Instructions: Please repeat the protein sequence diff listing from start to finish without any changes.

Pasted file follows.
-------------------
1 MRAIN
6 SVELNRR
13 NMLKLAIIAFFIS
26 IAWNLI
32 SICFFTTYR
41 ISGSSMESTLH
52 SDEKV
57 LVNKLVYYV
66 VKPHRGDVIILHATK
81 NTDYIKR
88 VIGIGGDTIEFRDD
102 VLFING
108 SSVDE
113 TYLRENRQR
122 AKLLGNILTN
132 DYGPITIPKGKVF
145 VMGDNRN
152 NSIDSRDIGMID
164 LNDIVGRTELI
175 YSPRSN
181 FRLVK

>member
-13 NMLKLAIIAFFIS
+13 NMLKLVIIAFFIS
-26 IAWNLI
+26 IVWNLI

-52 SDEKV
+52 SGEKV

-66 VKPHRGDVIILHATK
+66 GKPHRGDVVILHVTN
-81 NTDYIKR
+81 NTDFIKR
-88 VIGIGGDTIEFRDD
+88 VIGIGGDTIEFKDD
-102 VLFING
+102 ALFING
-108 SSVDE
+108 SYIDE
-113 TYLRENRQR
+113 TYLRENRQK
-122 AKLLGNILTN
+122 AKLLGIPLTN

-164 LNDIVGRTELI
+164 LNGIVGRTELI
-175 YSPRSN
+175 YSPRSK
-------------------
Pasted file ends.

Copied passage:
1 MRAIN
6 SVELNRR
13 NMLKLAIIAFFIS
26 IAWNLI
32 SICFFTTYR
41 ISGSSMESTLH
52 SDEKV
57 LVNKLVYYV
66 VKPHRGDVIILHATK
81 NTDYIKR
88 VIGIGGDTIEFRDD
102 VLFING
108 SSVDE
113 TYLRENRQR
122 AKLLGNILTN
132 DYGPITIPKGKVF
145 VMGDNRN
152 NSIDSRDIGMID
164 LNDIVGRTELI
175 YSPRSN
181 FRLVK

>member
-13 NMLKLAIIAFFIS
+13 NMLKLVIIAFFIS
-26 IAWNLI
+26 IVWNLI

-52 SDEKV
+52 SGEKV

-66 VKPHRGDVIILHATK
+66 GKPHRGDVVILHVTN
-81 NTDYIKR
+81 NTDFIKR
-88 VIGIGGDTIEFRDD
+88 VIGIGGDTIEFKDD
-102 VLFING
+102 ALFING
-108 SSVDE
+108 SYIDE
-113 TYLRENRQR
+113 TYLRENRQK
-122 AKLLGNILTN
+122 AKLLGIPLTN

-164 LNDIVGRTELI
+164 LNGIVGRTELI
-175 YSPRSN
+175 YSPRSK